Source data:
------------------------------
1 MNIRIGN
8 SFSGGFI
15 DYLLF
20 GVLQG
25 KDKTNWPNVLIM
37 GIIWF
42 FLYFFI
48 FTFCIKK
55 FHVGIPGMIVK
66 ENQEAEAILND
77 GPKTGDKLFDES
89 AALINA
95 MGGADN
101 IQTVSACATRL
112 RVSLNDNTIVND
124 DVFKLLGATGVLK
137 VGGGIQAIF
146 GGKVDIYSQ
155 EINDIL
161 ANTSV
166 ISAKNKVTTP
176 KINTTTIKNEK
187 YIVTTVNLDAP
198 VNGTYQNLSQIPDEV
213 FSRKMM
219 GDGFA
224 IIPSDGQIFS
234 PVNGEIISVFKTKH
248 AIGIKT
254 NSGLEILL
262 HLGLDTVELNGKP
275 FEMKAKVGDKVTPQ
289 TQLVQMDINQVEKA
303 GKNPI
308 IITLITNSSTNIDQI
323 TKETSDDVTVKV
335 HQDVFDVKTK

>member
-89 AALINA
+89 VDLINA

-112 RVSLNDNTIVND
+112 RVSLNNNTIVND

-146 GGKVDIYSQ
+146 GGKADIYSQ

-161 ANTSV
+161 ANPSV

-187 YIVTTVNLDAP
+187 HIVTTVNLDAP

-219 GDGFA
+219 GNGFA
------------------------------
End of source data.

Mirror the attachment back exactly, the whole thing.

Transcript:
1 MNIRIGN
8 SFSGGFI
15 DYLLF
20 GVLQG
25 KDKTNWPNVLIM
37 GIIWF
42 FLYFFI
48 FTFCIKK
55 FHVGIPGMIVK
66 ENQEAEAILND
77 GPKTGDKLFDES
89 AALINA
95 MGGADN
101 IQTVSACATRL
112 RVSLNDNTIVND
124 DVFKLLGATGVLK
137 VGGGIQAIF
146 GGKVDIYSQ
155 EINDIL
161 ANTSV
166 ISAKNKVTTP
176 KINTTTIKNEK
187 YIVTTVNLDAP
198 VNGTYQNLSQIPDEV
213 FSRKMM
219 GDGFA
224 IIPSDGQIFS
234 PVNGEIISVFKTKH
248 AIGIKT
254 NSGLEILL
262 HLGLDTVELNGKP
275 FEMKAKVGDKVTPQ
289 TQLVQMDINQVEKA
303 GKNPI
308 IITLITNSSTNIDQI
323 TKETSDDVTVKV
335 HQDVFDVKTK

>member
-89 AALINA
+89 VDLINA

-112 RVSLNDNTIVND
+112 RVSLNNNTIVND

-146 GGKVDIYSQ
+146 GGKADIYSQ

-161 ANTSV
+161 ANPSV

-187 YIVTTVNLDAP
+187 HIVTTVNLDAP

-219 GDGFA
+219 GNGFA